Thursday, March 19, 2009

A Bit of Certainty

After the last month or so of various bits of uncertainty, life is slowly beginning to come together.

Dave had a meeting with his boss yesterday, who formally asked him to renew his contract.  Uncle H-- will not be moving us to Hong Kong in October or shipping us to the states over the summer.  We had speculated both options, and are quite happy with what has been presented.

The school situation is still in limbo.  I toured two schools in the French Concession, a neighborhood not far from our home.  In fact, this neighborhood is certainly closer to our home than L--'s current school.  I first toured The Nest, a brand new school teaching the Reggio Emilia approach.  This same approach structures the days at the Wonder Center, and we love it.  However, I did not love the school.  A few plastic play structures made up the play room, a handful of white pieces of paper with finger paints made up the art room, and dirty steps and dingy dining rooms completed the facility.  None of the teachers had training or experience with Reggio Emilia and none of the classrooms were mixed-age.  The director of the school seemed quite committed to the Reggio Emilia approach and may well be a wonderful teacher.  Unfortunately, she has not proven herself to be a good director.

I walked out of The Nest feeling wildly discouraged, as if nothing could possibly live up to The Wonder Center.  Then I went into Tiny Tots.  And although it is no Wonder Center, I think it will be fine.  I walked in the door, after having left The Nest, and my first thought was These people clearly know what they're doing.  The rooms were bright, clean and cheerful.  The entire space was quite inviting.  The staff were friendly and the children smiled at me.  The school does not have mixed-age classrooms, which disappoints me.  But when asked about their classroom structure, the tour guide had a sufficient answer.  She explained that their class sizes are quite small - with a 4:1 teacher:student ratio.  This way, children can progress together with children at their own stage but teachers can tailor projects and assignments specifically to the needs and gifts of each child.  They do offer a half-day program - and this program brings them home a full hour earlier than the Wonder Center, which would be lovely.  And although their day is quite structured, their learning is all based in play.  The children all seemed to be quite comfortable and having a truly lovely time.  I think that my children will do fine there.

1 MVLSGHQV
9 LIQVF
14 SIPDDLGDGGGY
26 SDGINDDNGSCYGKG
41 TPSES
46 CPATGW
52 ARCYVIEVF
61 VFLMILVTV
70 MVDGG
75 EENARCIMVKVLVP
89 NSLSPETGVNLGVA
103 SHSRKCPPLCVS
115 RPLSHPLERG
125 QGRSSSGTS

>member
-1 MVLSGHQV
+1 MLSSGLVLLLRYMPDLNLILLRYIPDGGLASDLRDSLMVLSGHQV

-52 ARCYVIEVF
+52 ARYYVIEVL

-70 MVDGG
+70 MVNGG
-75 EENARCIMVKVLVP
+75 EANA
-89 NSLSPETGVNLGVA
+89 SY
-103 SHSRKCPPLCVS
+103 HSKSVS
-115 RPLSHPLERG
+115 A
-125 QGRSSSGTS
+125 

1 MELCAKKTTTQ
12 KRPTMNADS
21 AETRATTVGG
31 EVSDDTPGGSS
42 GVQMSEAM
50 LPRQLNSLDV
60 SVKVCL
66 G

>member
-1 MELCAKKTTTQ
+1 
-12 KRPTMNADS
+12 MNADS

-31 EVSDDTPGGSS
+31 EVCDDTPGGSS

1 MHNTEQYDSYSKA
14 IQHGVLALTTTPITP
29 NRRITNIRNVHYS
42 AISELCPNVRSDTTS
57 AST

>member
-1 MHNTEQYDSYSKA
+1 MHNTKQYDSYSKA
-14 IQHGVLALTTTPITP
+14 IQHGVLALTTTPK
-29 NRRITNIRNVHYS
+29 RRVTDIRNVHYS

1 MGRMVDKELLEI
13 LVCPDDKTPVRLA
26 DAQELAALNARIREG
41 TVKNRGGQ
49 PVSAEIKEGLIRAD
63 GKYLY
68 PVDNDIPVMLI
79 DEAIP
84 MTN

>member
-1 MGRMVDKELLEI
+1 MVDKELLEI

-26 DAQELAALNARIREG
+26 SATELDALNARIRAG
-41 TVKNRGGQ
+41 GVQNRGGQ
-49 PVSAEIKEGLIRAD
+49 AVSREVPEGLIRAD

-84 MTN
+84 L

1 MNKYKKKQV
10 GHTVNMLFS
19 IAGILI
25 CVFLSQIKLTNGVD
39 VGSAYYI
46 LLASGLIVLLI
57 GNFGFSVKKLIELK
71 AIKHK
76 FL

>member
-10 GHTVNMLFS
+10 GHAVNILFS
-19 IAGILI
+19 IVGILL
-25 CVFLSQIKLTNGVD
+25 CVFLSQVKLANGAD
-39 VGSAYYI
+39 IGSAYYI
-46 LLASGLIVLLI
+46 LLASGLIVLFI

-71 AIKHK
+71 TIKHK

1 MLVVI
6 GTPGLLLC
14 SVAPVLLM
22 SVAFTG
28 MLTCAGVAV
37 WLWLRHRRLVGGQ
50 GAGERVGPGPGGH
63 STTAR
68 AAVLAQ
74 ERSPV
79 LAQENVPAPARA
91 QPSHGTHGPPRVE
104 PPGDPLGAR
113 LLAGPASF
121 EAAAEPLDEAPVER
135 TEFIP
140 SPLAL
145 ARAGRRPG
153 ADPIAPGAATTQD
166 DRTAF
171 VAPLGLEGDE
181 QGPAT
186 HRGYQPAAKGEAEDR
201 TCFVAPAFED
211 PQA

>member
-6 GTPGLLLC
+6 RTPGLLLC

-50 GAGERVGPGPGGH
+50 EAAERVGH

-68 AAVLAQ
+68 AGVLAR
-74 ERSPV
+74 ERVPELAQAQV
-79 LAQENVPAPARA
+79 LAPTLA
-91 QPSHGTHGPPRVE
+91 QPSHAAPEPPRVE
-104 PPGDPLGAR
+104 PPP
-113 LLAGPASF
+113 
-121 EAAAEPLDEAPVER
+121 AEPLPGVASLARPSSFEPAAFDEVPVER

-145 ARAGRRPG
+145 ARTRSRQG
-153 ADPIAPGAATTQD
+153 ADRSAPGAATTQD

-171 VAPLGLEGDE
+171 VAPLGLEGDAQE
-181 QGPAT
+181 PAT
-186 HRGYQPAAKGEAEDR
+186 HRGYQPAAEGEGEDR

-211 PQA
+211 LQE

As I became at peace with this option, I learned that the The Wonder Center may be able to keep their doors open after all.  Cancellation of her lease had caused the director to close the doors this summer.  But the complex which holds the lease had promised a preschool on their grounds to a number of new residents - each of whom now threatens to leave if the preschool disappears.  In a bit of a panic, the chastened landlords have asked the director to stay and she must decide whether or not to trust them.  In short, we still don't know whether or not The Wonder Center will remain in Hongqiao.

Add to that the uncertainty of most of our friends.  Many contracts have been shortened with the fallen economy, sending many people home permanently this summer.  Friends applying to the Foreign Service have months to wait before learning whether or not they will be accepted, and then asked to make multiple short-term moves over an undefined period of time.  And I am quickly learning that none of our friends plan to stay in Shanghai over the summer.

And in the midst of this uncertainty, I am learning to relax.  About a complaint, I received a text this afternoon saying Dont worry love!  It is out of our hands.  I may have the message framed and hung on my wall.    I have moved to where I am not worried about the school, I am not worried about any potential moves, and I am not worried about money.  I am a bit worried about our house - it went back on the market at the beginning of March, but has only seem a few showings.  Word around the neighborhood is that we are wildly overpriced.

Don't worry, love.  It is out of our hands.

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